Domestic violence offenses are treated differently than every other kind of offense. These differences exist before, during, and after a case goes to court. “Domestic” cases are where the suspect and victim are related, dating, married, or roommates.
Tennessee law and local police policy both require that the police must arrest the “primary aggressor.” If the police are called and it appears an assault occurred, they must arrest someone. Even if neither person wants the other to be charged.
It can often be difficult to determine the “primary aggressor” when the people give conflicting stories or there are other inconsistencies. A recent case of mine that dealt with this issue was featured in The Tennessean. Sometimes, police will actually arrest both people.
Jail and Release
When people are arrested for other offenses, they will be released from jail without any significant conditions once they pay the bail. By contrast, a person arrested for domestic violence will be kept in jail for a minimum of twelve hours, even if they can pay the bail right away.
This twelve-hour detention is known as the “cooling off period,” intended to prevent suspects from attacking the victim again immediately upon release. Unfortunately, magistrates routinely impose this detention even if there is no evidence the person poses a continuing threat to the alleged victim.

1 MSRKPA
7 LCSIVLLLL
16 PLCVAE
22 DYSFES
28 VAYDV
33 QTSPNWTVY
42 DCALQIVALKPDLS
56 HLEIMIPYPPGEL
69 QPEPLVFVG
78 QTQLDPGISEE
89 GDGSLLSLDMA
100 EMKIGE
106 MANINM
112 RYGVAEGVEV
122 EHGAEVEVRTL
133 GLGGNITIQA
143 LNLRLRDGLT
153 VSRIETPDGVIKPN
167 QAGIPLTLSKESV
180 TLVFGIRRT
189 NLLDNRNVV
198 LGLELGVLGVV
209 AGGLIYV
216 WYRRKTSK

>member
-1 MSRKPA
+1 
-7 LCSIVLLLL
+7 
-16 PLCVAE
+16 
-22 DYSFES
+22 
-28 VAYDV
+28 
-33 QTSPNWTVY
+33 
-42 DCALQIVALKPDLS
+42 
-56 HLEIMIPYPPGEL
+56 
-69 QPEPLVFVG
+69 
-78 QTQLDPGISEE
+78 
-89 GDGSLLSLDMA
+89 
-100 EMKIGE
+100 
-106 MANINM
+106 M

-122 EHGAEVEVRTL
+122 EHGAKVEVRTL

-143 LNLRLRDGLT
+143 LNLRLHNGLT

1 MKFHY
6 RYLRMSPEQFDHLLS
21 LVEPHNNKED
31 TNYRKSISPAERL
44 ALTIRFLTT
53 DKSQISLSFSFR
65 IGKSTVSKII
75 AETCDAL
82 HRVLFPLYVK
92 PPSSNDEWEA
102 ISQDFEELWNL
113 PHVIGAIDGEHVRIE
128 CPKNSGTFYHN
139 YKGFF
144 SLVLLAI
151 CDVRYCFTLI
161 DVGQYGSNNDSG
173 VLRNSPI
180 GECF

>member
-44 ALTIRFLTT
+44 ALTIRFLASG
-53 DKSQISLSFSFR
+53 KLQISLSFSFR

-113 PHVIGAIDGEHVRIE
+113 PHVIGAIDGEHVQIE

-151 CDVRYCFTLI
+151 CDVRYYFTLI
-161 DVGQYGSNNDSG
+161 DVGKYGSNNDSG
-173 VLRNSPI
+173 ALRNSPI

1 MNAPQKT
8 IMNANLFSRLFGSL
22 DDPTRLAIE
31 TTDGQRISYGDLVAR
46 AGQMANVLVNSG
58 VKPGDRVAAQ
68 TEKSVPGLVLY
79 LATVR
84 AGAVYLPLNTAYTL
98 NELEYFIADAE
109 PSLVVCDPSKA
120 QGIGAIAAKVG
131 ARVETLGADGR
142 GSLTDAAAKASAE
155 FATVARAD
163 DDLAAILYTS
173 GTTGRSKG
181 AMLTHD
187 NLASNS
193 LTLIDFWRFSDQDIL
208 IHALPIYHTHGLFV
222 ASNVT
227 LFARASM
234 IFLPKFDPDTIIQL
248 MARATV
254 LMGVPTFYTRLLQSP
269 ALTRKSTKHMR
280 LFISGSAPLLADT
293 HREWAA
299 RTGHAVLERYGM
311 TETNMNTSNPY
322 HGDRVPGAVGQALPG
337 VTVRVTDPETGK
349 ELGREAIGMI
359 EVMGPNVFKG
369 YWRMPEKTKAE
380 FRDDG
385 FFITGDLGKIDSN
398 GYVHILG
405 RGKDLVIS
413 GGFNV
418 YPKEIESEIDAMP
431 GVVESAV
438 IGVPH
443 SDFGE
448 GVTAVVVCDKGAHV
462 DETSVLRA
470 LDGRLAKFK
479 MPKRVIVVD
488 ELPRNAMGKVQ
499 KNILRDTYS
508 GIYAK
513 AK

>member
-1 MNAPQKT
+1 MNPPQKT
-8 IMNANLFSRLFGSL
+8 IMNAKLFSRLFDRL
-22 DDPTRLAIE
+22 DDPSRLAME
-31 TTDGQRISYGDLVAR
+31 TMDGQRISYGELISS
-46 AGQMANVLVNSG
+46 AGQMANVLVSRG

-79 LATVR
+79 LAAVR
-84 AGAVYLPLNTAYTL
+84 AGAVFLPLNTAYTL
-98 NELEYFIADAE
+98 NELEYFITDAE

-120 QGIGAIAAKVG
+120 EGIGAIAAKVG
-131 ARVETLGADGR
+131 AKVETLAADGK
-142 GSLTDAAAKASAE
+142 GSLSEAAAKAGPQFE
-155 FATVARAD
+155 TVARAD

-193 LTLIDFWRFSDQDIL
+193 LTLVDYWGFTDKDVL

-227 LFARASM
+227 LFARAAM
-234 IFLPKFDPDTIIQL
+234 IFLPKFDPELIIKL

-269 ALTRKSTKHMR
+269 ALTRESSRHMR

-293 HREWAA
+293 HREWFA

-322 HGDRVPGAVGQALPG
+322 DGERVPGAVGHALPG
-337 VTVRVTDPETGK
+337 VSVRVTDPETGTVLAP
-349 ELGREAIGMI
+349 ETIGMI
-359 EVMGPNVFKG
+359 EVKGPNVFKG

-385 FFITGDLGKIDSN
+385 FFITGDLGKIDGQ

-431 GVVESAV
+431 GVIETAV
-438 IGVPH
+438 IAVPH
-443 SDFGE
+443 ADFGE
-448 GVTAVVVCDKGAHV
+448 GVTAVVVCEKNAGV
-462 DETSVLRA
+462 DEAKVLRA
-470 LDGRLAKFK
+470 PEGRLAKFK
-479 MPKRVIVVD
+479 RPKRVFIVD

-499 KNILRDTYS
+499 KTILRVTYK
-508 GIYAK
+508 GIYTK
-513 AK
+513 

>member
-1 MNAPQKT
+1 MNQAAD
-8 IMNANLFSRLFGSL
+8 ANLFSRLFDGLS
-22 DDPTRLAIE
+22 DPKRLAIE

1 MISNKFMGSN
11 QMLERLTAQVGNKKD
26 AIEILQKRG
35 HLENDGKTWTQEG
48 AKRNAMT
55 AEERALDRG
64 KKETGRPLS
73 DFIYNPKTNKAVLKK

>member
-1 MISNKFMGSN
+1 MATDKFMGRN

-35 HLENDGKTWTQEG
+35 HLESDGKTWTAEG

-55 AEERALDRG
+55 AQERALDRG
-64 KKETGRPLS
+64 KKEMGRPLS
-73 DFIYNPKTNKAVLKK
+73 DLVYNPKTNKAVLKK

Once a person is released, they are then subjected to numerous conditions. This can include not contacting the alleged victim, returning to the person’s own house, and even having GPS monitoring. Failure to abide by these conditions can result in the person being put back in jail until the case gets resolved.
Once the case gets to court, there is an entirely different set of procedures in many counties. There are special courtrooms, prosecutor units, judges, and policies only for domestic violence cases. Additionally, there are certain types of punishment that are only imposed in domestic violence cases, including a six-month “batterer intervention program.”
Consequences of Conviction
Domestic assault convictions are also treated differently from many other kinds. A domestic assault conviction is the only kind of misdemeanor (as opposed to felony) that will forever prevent a person from owning a firearm. Additionally, in Tennessee, they are one of the few kinds of misdemeanors that can never be expunged from your record.
For these reasons, domestic violence charges are particularly serious and include significant consequences merely from being charged. Unfortunately, many people are subjected to these conditions who are not only completely innocent, but may actually be the victim themselves. If you have been charged with a domestic violence offense, it is important to contact an attorney immediately to help navigate this complex situation.
“Fighting for your rights”
Contact Ben Raybin and the law firm of Raybin & Weissman for a confidential consultation of your case today at 615-256-6666.